Ask an Expert

Origin:
1325–75; Middle English (adj.) < Latin expertus, past participle of experīrī to try, experience

Every day we live with the need to communicate. We need to rise above simple translation and see the meaning, when we build a website we need to include everyone (not just the sighted) and when we travel we are faced with challenging physical barriers. I know what it's like and think I have the depth and resources to help others make the right decisions.

Each month I will be responding to a question, chosen from a pool of some of the most commonly asked ones that I have been asked over the years and continue to be asked. A complete archive of "Ask an Expert" articles can be found here.

Donna Jodhan, a woman with short dark hair and glasses, sits at a table with a laptop in front of her.

This month, I'd like to answer the following question:

A more accessible cubicle

Before you say no or turn thumbs down on these suggestions; consider these thoughts.

You can definitely increase your revenue and reduce both your internal and external costs and here's how.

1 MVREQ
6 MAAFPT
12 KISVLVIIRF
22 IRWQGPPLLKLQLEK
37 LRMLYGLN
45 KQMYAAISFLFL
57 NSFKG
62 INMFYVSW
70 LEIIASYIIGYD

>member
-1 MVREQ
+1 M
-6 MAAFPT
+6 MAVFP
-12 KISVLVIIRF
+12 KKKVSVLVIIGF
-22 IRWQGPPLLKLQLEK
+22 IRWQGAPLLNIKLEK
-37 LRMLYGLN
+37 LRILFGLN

Take it from me! I have been an accessibility awareness consultant and advisor since 1998 and I continue to help companies to increase their revenues, reduce their costs, and reach hidden consumer markets!

Now as a sight loss coach I am helping consumers with sight loss to become more aware of their environment and their requirements and this is helping companies to have a better understanding of how they need to plan and execute their initiatives.

There is no doubt that with the challenges of Covid, we all need to think about what is going to make a cubicle more accessible moving forward and here are some suggestions.

  • If you can, design your cubicle so that social distancing can be adhered to.
  • One of the important things to remember is that your cubicle does not have to take pattern after the mainstream cubicle in the workplace.
  • That is, your cubicle could be set up in your home, even in your back yard, in your driveway, and in your home office.
  • You need to find the appropriate place to set up your cubicle.
  • Make sure that you stock your cubicle with such things as hand sanitizers, wet wipes, and disinfecting sprays.
  • Make sure that your cubicle has enough space to accommodate persons with mobile devices; wheelchairs, walkers, canes, and so on.
  • Make sure that your cubicle has enough air circulation.

I know that it may not always be possible to adhere to this but these are only some important suggestions for you to keep in mind.

To contact me please send an email to info@sterlingcreations.ca!
I'm Donna J. Jodhan (sight loss coach and accessibility advisor)